- This topic has 14 replies, 6 voices, and was last updated 12 years, 9 months ago by Anonymous.
October 6, 2008 at 1:26 am #6963AnonymousInactive
Sorry i am just wondering what the gamedevelopers.ie community have to say about the actual use of value of creating shaders.
I personally started using fxcomposer and created three original shaders in 45 mins but i discovered that most of the time it is heavily dependent on textures.
I dont know maybe i am missing something can someone clarify the actual fantastic thing about shader creation programs considering everything that is needed for games is already created anyway.
October 8, 2008 at 8:07 pm #42520AnonymousInactive
From my point of view they have their place in the pipeline.
The problem they answer in my opinion is this.
Programmer’s are sitting down, setting the device state (lights, materials, textures, alpha blending, etc) all in code.
Artists come along and complain about the lighting, or hues, or whatever.
Programmers have to turn on some renderstates, and disable others on the device. Clean build (go for lunch…), come back run the game, and the artists now think it needs another change.
This process can be minimised by a certain amount of data-driven design, (INI/Lua), but not all of it.
Solution, is to outsource how the scene looks, and the corresponding device state for each object to a "shader creation tool" like FX composer or render monkey. Now, all the programmer has to do is get the game up and running, and the whole thing might as well be black and white as far as (s)he is concerned.
The artists can knock themselves out until they are blue in the face (pun definitely intended), and there is no re-compiling, required. Well almost none.
You could still achieve this process, without FX Composer. But I’ve yet to meet an artist who would be willing to work in notepad alone. No, I’m pretty sure they’d rather surrender a lung than their mental mill…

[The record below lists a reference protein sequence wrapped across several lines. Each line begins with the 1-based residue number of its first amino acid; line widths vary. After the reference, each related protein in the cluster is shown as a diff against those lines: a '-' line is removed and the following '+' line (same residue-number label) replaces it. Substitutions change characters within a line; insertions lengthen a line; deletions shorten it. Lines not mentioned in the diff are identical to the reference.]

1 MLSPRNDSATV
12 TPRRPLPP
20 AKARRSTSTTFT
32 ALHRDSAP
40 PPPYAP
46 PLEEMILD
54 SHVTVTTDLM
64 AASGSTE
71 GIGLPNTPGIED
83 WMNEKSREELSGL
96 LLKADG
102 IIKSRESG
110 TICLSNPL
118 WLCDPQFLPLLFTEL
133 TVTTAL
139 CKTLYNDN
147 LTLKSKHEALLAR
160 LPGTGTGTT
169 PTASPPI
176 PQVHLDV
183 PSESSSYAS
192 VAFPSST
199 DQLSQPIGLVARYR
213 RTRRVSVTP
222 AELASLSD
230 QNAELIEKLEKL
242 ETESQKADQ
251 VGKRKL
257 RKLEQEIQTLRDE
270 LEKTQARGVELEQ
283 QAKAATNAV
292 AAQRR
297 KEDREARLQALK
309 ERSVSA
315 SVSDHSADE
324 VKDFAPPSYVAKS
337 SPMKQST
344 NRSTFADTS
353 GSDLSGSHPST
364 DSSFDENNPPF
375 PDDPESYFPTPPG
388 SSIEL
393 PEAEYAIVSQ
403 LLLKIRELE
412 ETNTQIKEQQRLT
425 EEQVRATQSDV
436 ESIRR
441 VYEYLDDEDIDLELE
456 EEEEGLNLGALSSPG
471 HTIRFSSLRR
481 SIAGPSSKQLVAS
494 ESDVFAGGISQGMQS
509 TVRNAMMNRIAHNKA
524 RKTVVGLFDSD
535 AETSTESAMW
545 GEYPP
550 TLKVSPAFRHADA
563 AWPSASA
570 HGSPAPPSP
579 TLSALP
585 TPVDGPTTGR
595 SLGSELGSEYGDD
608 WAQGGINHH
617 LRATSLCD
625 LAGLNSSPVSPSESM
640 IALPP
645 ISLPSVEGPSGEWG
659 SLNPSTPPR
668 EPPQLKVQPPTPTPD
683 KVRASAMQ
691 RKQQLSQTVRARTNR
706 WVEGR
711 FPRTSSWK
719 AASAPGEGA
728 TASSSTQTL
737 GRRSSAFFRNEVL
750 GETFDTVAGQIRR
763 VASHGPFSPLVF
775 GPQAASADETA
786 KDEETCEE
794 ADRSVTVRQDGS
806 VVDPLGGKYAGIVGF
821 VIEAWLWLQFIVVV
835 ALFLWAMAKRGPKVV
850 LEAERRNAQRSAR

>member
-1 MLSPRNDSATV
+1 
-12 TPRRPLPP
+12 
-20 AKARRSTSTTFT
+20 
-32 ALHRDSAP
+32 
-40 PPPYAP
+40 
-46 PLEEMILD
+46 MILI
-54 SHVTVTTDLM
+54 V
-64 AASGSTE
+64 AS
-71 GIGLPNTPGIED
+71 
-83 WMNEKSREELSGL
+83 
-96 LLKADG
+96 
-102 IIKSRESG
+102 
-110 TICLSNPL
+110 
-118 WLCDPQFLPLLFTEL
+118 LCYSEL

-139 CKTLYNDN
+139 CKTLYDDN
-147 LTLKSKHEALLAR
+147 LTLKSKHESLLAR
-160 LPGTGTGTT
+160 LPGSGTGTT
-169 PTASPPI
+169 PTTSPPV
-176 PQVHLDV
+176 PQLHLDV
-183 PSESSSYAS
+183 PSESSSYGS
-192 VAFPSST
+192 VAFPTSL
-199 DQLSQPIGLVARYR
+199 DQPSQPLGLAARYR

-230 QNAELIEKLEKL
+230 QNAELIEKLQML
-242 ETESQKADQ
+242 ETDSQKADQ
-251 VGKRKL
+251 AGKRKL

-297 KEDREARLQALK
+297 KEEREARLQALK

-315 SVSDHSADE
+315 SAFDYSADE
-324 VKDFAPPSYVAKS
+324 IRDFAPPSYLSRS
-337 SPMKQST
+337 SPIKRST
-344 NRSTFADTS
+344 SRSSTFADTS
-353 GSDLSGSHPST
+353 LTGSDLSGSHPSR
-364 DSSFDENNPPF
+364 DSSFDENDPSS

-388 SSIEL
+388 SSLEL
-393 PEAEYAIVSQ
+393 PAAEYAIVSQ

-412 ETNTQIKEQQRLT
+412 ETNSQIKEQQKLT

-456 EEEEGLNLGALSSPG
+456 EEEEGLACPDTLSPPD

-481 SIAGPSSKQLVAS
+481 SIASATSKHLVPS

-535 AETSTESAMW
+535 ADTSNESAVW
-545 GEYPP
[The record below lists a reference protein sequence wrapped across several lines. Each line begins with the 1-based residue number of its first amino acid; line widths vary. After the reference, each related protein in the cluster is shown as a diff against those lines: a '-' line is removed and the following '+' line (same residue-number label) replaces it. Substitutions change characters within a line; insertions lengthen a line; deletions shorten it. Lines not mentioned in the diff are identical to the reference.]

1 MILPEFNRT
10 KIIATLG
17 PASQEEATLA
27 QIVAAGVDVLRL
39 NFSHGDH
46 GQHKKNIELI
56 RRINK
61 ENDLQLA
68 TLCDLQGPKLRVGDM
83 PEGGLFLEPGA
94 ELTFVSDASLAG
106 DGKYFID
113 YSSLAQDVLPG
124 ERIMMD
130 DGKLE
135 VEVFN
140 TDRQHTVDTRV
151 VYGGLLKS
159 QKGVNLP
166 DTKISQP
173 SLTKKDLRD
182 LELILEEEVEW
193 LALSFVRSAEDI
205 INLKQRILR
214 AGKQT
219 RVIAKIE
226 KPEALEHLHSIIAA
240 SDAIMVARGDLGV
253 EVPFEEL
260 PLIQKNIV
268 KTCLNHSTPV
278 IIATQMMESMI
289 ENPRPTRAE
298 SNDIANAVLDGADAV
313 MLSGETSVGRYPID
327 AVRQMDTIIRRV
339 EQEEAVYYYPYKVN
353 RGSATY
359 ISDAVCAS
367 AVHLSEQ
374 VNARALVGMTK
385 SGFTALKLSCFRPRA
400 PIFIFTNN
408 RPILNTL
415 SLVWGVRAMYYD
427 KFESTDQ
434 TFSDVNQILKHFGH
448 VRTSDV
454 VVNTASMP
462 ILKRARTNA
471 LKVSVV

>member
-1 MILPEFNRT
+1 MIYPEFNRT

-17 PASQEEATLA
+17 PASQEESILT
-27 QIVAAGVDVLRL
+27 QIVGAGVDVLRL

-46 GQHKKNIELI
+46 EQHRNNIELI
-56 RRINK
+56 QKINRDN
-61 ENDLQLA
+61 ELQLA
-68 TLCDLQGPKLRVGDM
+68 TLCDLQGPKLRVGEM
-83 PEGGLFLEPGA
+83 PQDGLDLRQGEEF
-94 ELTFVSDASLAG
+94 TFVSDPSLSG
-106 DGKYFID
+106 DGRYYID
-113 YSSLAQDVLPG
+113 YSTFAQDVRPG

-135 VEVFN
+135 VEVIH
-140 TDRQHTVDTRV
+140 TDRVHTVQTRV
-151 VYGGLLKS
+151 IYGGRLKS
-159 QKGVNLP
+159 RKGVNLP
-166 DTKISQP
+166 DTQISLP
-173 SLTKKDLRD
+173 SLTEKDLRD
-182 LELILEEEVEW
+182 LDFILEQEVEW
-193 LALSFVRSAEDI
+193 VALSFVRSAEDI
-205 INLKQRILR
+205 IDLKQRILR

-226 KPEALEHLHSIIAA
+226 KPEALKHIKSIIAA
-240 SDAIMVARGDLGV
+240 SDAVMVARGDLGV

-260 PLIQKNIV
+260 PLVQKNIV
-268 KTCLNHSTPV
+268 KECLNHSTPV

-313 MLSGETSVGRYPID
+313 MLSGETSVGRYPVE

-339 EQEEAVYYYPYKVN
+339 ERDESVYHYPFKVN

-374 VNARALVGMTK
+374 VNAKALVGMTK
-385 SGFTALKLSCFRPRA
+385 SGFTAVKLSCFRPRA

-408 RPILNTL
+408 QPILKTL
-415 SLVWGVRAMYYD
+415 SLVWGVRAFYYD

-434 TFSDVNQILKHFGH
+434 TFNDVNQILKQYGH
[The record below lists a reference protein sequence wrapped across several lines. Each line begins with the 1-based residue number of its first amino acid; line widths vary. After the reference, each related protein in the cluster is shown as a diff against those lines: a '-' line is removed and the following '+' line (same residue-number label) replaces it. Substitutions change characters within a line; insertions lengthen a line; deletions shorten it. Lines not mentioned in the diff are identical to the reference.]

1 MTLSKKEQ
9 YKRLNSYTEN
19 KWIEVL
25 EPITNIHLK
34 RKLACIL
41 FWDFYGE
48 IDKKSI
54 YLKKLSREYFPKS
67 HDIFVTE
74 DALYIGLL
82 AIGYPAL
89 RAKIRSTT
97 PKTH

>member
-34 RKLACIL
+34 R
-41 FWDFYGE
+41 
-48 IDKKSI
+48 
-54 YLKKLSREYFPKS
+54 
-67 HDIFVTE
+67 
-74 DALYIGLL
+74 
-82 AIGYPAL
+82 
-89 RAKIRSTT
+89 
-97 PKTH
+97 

Anyway, that’s pretty much my 2 cents.
October 8, 2008 at 11:44 pm #42522AnonymousInactive
thanks jediboy, that post has made things alot clearer to me. It is very much appreciated. :D
October 9, 2008 at 5:00 pm #42529AnonymousInactive
We use a graphical shader editor for Prototype. It’s one that was developed in-house, which means we have a lot of control over how it exports its shaders, and we can attach game-specific metadata to the exported files which is a big bonus. We can also specify game-specific shader constants in the shader editor, which is then automatically filled in by the engine at runtime, all without the artist having to touch any code. They certainly like using it, love the instant feedback they get from the 3d preview, and of course prefer it to working with shader code which just scares them. It also enables many more people on the team to work on shaders than just the graphics coders, which is great for me because I have enough on my plate as it is!
There are definitely downsides though. Give a graphical shader editor with real-time feedback to an artist, and they’ll certainly be able to produce a nice looking shader. However it will also probably be a very expensive one, depending on how technically aware the artist is about the cost of various shader operations – they’ll access vertex textures all over the place, or put things in the pixel shader that should really be in the vertex shader, or even engine code. Like any other node-based editor, the more complex shaders will invariably end up looking like spaghetti, with node connections criss-crossed all over the place and making it much harder to decipher than just straight code. Also the downside of an in-house solution is that the tool itself also takes coder time to maintain and fix, which can be a real time-sink compared to just using an off-the-shelf editor. For this and other reasons, we’re going to switch to a mainly text-based shader pipeline for the next project. However I’m sure we’ll still be using shader GUIs for some things, as the instant feedback just can’t be beat.
I think a graphical shader editor definitely has its place and can aid productivity no end, but the really important stuff (the base lighting code etc) must still be tightly controlled by a coder armed with a text editor.
October 9, 2008 at 6:15 pm #42530AnonymousInactive
thank you satchmo, this has cleared things up for me relating to shader creation tools.
October 10, 2008 at 8:41 am #42534AnonymousInactive
we’re going to switch to a mainly text-based shader pipeline for the next project. [/quote:ba0fe799d4]